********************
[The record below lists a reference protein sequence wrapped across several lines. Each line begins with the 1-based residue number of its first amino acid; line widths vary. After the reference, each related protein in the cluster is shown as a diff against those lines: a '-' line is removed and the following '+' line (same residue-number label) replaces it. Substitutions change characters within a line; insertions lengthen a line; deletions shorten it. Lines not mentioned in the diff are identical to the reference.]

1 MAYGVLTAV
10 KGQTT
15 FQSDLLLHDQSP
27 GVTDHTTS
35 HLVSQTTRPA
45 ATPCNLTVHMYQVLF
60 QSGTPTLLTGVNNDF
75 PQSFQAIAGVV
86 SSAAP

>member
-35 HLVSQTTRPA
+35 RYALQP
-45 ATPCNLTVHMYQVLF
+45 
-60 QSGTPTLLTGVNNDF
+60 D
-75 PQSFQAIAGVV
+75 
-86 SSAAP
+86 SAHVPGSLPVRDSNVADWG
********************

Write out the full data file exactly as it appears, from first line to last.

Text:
[The record below lists a reference protein sequence wrapped across several lines. Each line begins with the 1-based residue number of its first amino acid; line widths vary. After the reference, each related protein in the cluster is shown as a diff against those lines: a '-' line is removed and the following '+' line (same residue-number label) replaces it. Substitutions change characters within a line; insertions lengthen a line; deletions shorten it. Lines not mentioned in the diff are identical to the reference.]

1 MAYGVLTAV
10 KGQTT
15 FQSDLLLHDQSP
27 GVTDHTTS
35 HLVSQTTRPA
45 ATPCNLTVHMYQVLF
60 QSGTPTLLTGVNNDF
75 PQSFQAIAGVV
86 SSAAP

>member
-35 HLVSQTTRPA
+35 RYALQP
-45 ATPCNLTVHMYQVLF
+45 
-60 QSGTPTLLTGVNNDF
+60 D
-75 PQSFQAIAGVV
+75 
-86 SSAAP
+86 SAHVPGSLPVRDSNVADWG